Aside from that chance, Rolfe spent most of his time on the field rather quietly. Nyarko came on to replace him after 63 minutes and made quite the nuisance of himself. Only interventions from Reis and Jay Heaps kept Nyarko off the scoresheet and the Fire out of the win column.

Nyarko's contribution will probably present Hamlett with the same question he's faced every week this season when filling out his starting XI. Nyarko or Rolfe?

Rolfe's heard that question before too. Whatever the decision, he'll likely be ready with a response.

Week Eight – Questions, Thoughts, and Answers

Monday MLS Breakdown Player of the Week – Mac Kandji, FW, New York

The Senegalese striker made this selection an easy one by playing a part in every goal in the Red Bulls' 4-1 romp over San Jose on Friday night. He drew the foul that led to Rojas curling a free kick for his first goal and flicked on Carlos Johnson's throw-in at the near post to provide Rojas with his second. Not content with setting up only Rojas, Kandji drove a low ball to far post for Juan Pablo Angel's simple finish for New York's third. Kandji then stripped Kelly Gray and slotted home to put his own name on the score sheet. And he accomplished all of it by halftime. Not a bad day at the office.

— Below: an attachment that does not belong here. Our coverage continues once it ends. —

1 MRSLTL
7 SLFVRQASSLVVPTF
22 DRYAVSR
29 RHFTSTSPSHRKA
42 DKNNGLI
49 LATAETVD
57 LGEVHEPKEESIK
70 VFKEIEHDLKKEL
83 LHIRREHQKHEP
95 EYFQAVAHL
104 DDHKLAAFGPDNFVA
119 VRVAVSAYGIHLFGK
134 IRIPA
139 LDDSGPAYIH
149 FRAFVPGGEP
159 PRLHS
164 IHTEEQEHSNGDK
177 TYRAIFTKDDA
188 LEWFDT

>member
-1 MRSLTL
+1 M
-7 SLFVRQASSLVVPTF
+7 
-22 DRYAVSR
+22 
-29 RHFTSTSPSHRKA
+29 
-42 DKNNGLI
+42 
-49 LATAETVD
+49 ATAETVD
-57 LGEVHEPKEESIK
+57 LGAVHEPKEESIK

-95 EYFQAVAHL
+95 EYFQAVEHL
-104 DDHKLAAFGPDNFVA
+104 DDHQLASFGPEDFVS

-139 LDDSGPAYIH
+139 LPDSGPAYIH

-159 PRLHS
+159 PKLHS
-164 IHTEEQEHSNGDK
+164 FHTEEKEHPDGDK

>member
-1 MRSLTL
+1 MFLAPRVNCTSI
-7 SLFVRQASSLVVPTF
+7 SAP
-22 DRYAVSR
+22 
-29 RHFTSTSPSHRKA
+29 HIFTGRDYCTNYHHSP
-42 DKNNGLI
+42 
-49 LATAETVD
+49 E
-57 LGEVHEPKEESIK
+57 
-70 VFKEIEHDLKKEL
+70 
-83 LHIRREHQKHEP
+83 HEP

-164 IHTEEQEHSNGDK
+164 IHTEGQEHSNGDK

What was he thinking? James Riley, DF, Seattle

It's all about composure when Los Angeles comes to town. The Galaxy slow the game down and frustrate opponents. Gregg Berhalter did both of those things when he picked up the ball after conceding a foul in the 57th minute of Sunday's 1-1 draw at Qwest Field.

Safe to say that Riley lost his composure when faced with those tactics. Once the whistle blew, Riley wanted to get the ball back in play quickly. In pursuit of that goal, he tussled Berhalter to the ground in an attempt to get the ball.